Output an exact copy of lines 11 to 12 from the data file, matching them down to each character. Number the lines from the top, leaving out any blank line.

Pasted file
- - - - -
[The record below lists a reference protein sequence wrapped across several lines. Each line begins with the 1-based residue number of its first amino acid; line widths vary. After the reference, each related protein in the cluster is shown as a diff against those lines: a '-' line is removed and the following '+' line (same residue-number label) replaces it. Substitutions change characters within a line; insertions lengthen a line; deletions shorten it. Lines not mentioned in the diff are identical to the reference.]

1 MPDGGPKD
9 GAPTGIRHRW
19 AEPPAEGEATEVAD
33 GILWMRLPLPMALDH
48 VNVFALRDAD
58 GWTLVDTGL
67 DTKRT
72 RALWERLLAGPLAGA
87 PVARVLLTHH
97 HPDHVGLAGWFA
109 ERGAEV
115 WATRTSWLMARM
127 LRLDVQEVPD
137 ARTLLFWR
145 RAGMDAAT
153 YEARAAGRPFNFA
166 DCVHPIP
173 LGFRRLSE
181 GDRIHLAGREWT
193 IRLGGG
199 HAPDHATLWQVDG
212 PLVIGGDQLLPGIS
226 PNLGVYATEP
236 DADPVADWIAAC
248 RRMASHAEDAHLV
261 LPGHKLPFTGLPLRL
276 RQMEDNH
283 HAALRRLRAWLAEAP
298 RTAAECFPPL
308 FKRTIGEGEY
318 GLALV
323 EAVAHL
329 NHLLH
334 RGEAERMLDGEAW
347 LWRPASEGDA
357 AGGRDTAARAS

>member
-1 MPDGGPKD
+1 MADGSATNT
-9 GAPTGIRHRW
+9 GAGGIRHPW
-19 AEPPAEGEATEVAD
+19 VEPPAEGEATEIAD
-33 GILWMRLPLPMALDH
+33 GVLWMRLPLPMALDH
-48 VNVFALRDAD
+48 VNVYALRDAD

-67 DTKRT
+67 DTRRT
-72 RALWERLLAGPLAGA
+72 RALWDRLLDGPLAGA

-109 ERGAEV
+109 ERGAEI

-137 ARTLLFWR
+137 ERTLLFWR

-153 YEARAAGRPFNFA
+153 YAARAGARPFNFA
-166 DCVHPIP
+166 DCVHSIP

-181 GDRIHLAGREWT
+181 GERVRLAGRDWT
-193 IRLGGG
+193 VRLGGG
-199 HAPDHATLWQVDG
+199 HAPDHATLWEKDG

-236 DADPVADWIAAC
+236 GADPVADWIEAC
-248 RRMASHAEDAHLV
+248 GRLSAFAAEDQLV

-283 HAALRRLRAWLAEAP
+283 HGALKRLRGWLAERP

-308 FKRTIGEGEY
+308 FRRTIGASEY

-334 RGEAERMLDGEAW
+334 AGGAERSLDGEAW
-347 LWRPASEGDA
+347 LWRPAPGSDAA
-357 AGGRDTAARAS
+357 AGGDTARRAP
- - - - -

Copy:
97 HPDHVGLAGWFA
109 ERGAEV